Wednesday, August 17, 2011
Welcome back, welcome signs:
The wooden signs with Hood River fruit and salmon scenes that greet visitors near exit 62 and 64 are back in place.
The signs have been down for a few months, after becoming weathered and cracked. One sign blown down by wind. Dayna Reed of SignMedia of Hood River repaired the signs and repainted them, adding accents at the tops. City Public Works crews put the signs back up this week.
The replacement of the signs comes at a good time, as Interstate 84 construction is going on at the height of the visitor season, according to Kerry Cobb, Chamber of Commerce executive director.
She said the visitors center has had more than 12,500 visitors through July 31 - surpassing the 2010 total of 12,050.
The center welcomed 4,000 visitors in July alone, a surprising fact according to Cobb given the construction at the freeway off-ramps, making it more difficult to find the center at exit 64.
The wooden signs direct people once they are off the freeway. They were made by Chas Martin, now of Portland, in the early 1990s. Artist Lee Jensen painted the mountain portion of the north-facing sign at exit 64.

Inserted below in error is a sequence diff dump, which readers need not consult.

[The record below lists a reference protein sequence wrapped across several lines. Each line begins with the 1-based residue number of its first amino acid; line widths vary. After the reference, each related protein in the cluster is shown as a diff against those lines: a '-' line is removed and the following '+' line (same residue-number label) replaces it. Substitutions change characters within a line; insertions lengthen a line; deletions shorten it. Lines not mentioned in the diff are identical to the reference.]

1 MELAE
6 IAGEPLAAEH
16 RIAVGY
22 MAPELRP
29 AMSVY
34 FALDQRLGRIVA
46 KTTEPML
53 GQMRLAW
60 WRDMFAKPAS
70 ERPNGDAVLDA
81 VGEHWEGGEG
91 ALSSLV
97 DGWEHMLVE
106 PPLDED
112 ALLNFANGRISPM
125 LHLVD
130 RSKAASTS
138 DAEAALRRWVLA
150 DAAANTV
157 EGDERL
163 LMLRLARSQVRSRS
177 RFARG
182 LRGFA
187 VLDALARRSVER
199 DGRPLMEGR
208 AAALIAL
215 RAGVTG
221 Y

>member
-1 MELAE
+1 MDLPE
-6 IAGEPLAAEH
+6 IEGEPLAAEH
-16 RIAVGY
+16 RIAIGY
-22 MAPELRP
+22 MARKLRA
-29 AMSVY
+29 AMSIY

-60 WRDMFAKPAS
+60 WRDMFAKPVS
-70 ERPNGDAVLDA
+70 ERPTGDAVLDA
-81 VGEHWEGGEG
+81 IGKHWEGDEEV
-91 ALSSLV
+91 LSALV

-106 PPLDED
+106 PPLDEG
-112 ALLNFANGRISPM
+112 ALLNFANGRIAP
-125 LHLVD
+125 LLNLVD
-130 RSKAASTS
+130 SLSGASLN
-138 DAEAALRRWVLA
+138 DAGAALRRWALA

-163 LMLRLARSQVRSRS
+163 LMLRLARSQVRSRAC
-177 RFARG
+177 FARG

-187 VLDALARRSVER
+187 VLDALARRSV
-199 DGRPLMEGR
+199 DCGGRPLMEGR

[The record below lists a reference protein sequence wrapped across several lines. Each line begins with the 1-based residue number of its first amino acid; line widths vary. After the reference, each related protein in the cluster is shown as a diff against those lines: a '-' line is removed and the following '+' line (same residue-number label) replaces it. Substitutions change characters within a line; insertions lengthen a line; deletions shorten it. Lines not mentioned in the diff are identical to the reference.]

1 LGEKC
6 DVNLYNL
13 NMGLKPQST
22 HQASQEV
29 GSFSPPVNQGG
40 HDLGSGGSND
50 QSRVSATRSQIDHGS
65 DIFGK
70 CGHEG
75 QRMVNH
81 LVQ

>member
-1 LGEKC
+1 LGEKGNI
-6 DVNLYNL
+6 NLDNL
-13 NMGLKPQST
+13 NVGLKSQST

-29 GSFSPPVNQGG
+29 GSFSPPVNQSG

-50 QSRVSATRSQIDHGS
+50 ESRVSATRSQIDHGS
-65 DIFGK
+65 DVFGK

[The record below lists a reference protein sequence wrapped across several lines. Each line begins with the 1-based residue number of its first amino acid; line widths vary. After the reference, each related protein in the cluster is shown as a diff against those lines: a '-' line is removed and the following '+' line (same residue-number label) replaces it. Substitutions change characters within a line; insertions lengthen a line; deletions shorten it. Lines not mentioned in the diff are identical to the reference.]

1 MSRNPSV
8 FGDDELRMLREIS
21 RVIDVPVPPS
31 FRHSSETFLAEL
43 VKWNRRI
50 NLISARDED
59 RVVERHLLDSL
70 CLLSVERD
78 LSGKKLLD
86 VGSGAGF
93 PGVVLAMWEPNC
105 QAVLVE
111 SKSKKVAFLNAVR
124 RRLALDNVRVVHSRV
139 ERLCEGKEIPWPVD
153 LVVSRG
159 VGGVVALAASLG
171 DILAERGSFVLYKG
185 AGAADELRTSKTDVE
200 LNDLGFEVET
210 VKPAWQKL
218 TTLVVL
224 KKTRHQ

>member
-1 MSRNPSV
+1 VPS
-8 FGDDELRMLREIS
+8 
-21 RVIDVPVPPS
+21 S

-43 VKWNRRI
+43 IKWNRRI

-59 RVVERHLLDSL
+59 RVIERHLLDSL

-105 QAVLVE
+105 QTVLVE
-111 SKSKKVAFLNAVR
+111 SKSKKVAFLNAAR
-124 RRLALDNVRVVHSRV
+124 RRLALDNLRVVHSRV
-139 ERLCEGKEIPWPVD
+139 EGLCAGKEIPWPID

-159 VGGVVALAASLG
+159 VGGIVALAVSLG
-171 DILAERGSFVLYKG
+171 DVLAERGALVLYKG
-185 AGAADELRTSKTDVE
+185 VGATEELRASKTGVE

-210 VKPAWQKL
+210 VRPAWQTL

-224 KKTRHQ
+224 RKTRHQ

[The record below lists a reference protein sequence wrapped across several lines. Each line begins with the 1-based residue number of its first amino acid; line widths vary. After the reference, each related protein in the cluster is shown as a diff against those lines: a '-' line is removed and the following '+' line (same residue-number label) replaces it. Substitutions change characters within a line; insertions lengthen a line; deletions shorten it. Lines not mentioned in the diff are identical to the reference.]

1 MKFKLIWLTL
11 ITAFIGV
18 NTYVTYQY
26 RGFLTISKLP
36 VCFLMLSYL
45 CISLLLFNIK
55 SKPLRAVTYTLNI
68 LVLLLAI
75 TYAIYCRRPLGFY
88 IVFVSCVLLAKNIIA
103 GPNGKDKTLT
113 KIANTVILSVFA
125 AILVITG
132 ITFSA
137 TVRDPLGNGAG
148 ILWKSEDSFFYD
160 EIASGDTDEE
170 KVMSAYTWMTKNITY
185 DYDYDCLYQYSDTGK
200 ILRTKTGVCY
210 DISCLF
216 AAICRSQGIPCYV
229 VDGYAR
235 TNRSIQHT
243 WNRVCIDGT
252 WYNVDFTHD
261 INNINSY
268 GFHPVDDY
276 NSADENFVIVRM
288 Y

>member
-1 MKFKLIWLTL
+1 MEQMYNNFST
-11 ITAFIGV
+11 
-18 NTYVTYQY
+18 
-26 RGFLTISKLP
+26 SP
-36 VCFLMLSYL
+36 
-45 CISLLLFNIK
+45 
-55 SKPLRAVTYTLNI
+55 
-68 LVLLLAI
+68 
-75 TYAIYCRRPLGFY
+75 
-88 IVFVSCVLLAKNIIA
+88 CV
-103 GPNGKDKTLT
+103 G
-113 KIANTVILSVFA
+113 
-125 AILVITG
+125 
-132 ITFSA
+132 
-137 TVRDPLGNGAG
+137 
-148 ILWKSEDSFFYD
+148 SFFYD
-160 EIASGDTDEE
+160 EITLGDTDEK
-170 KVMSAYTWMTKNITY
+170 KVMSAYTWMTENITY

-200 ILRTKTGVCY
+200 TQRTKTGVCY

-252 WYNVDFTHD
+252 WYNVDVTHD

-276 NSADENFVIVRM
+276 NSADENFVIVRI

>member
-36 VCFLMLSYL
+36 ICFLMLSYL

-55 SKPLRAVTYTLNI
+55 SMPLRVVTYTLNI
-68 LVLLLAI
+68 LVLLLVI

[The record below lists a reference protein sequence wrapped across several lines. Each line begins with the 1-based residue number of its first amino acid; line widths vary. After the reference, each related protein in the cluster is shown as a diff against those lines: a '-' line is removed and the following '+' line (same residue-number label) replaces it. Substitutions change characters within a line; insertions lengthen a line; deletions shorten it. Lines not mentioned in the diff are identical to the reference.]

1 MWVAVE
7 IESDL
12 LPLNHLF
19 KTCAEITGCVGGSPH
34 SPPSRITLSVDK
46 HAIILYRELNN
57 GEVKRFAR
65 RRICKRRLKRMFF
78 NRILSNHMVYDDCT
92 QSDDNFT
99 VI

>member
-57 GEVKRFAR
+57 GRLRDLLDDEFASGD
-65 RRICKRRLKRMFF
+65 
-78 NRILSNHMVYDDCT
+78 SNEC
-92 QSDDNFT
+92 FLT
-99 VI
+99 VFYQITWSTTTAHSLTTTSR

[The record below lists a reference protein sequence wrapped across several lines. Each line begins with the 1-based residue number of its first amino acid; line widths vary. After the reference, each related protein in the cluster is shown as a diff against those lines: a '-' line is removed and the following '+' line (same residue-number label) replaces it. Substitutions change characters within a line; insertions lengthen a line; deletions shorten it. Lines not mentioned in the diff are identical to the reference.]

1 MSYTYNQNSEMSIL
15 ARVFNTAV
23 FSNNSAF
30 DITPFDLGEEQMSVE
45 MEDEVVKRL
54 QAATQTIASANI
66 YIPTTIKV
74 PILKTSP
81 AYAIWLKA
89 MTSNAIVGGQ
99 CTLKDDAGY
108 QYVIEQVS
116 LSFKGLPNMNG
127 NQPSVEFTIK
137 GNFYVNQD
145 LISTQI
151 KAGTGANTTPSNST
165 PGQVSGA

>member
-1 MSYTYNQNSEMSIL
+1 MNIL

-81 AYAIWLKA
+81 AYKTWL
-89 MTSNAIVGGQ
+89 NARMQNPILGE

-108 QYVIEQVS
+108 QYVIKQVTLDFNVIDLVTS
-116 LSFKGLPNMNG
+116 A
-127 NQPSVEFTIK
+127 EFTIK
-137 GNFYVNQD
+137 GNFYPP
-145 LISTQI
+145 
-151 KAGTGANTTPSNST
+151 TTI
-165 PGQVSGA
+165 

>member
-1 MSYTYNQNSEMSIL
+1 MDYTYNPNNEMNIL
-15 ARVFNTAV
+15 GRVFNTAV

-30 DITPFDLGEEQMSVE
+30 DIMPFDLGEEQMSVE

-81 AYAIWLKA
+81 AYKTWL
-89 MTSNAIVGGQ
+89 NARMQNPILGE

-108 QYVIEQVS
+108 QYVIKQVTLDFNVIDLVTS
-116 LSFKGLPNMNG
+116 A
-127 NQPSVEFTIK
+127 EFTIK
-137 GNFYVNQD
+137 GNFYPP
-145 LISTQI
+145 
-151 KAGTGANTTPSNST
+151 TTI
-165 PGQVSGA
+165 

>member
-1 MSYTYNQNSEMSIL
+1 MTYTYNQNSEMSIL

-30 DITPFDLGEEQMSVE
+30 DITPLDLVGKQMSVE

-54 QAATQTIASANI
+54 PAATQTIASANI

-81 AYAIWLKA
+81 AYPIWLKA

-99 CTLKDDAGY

"It is with great pleasure I was allowed to take part in preserving a bit of unique history of the Hood River Valley and its residents," Reed said.
"Dayna did an excellent job on the signs," said public works foreman Dave Smock.
"Any idea we can give people about how to get here is certainly helpful," Cobb said.
Eastbound drivers need to turn on exit 63 in order to get to exit 64, while contractors hired by ODOT replace the freeway bridge at exit 64.
Other signs around exit 64 telling drivers how to find the visitors center were removed as part of the construction project, according to Cobb. The chamber has asked ODOT to replace the signs, and put up some of its own, she said.
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I Can't Keep Quiet singers at "Citizen Town Hall"
‘I can’t keep quiet,’ sing members of an impromptu choir in front of Hood River Middle School Saturday prior to the citizen town hall for questions to Rep. Greg Walden. The song addresses female empowerment generally and sexual violence implicitly, and gained prominence during the International Women’s Day events in January. The singers braved a sudden squall to finish their song and about 220 people gathered in HRMS auditorium, which will be the scene of the April 12 town hall with Rep. Greg Walden, at 3 p.m. Enlarge